Local News

Biker Killed in Charity Ride to Honor Another Motorcyclist

Posted January 30, 2007 6:36 p.m. EST
Updated January 30, 2007 7:53 p.m. EST

— A Fayetteville man was killed on his motorcycle last weekend while he was honoring another biker who died in a crash.

Tom Parent was riding his motorcycle in Fayetteville last month when an SUV crashed into a car that, in turn, hit Parent. He and two other people died in the accident.

Jeff Barfield was honoring the memory of Parent in a charity ride when his own bike ran off Johnson Mill Road northeast of Raeford and into a ditch. The Fort Bragg federal police lieutenant, who was also a retired Hope Mills police sergeant and former Army sergeant first class, was killed.

Witnesses said it appeared Barfield hit a patch of gravel. American flags now mark the ground where Barfield -- nicknamed “Tinker” by his brother, Roger Jackson -- died at 58.

Two hundred bikers were honoring Parent and raising money for the Warrior Foundation, which provides scholarships to children of deceased soldiers.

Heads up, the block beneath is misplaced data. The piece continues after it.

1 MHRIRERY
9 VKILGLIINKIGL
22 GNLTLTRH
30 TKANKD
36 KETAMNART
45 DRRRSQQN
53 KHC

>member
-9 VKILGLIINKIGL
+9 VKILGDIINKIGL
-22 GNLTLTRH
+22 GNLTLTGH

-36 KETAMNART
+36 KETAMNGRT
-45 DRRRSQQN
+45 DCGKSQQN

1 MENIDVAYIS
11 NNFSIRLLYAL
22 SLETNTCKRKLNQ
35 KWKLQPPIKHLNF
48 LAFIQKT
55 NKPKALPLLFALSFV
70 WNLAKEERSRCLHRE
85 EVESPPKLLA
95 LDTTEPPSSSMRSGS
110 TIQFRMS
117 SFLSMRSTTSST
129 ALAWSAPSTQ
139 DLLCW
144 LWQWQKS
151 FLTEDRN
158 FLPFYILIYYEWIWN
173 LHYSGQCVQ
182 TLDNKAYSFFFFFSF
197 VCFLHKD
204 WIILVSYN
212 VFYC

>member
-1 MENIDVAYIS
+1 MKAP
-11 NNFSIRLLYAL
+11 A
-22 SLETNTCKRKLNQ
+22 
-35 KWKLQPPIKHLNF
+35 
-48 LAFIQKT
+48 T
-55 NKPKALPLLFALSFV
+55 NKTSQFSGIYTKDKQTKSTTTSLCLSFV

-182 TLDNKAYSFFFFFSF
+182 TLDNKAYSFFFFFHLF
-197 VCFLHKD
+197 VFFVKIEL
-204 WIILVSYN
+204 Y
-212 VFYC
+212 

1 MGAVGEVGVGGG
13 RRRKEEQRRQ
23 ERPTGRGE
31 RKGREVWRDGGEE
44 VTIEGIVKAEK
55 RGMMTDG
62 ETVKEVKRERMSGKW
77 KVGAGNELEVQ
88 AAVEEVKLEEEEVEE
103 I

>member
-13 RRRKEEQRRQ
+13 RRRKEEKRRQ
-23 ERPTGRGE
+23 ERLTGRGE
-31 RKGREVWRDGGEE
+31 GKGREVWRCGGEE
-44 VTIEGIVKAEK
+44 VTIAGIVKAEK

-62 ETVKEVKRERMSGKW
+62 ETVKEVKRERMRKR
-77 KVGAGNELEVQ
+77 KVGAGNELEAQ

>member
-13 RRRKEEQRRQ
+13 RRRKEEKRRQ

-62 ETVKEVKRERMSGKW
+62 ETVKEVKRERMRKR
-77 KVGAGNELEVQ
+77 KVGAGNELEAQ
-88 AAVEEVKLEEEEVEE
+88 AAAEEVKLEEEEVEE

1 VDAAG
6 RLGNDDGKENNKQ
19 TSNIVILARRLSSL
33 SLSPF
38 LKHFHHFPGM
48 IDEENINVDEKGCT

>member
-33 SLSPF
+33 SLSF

Jackson said Barfield was a community hero, and his ride to honor Parent was par for the course.

"If something happened in Fayetteville, or something happened to a child, he was 100 percent,” he said. "His heart went out to helping others.”

Friend Willie Jack Poteat rode alongside Barfield during his fatal trip. While Poteat said he likes his Suzuki Intruder just fine, his buddy Tinker was a Harley-Davidson aficionado who loved to work on machines.

“He was always tinkering on things,” Poteat said.

The tears came easily for Poteat on Tuesday as he remembered his friend.

"All the good things he's done for people,” Poteat said. “And he's touched lives, including myself."

A memorial service for Jeff Barfield is set for 2 p.m. Thursday at Rogers and Breece Funeral Home in Fayetteville.

In 2005, 152 motorcyclists were killed in crashes in North Carolina. Nationwide, more than 4,500 bikers were killed. That number was up 13 percent from 2004, and up 51 percent from 1995. However, there are about 33 percent more motorcyclists on the road now compared with 10 years ago.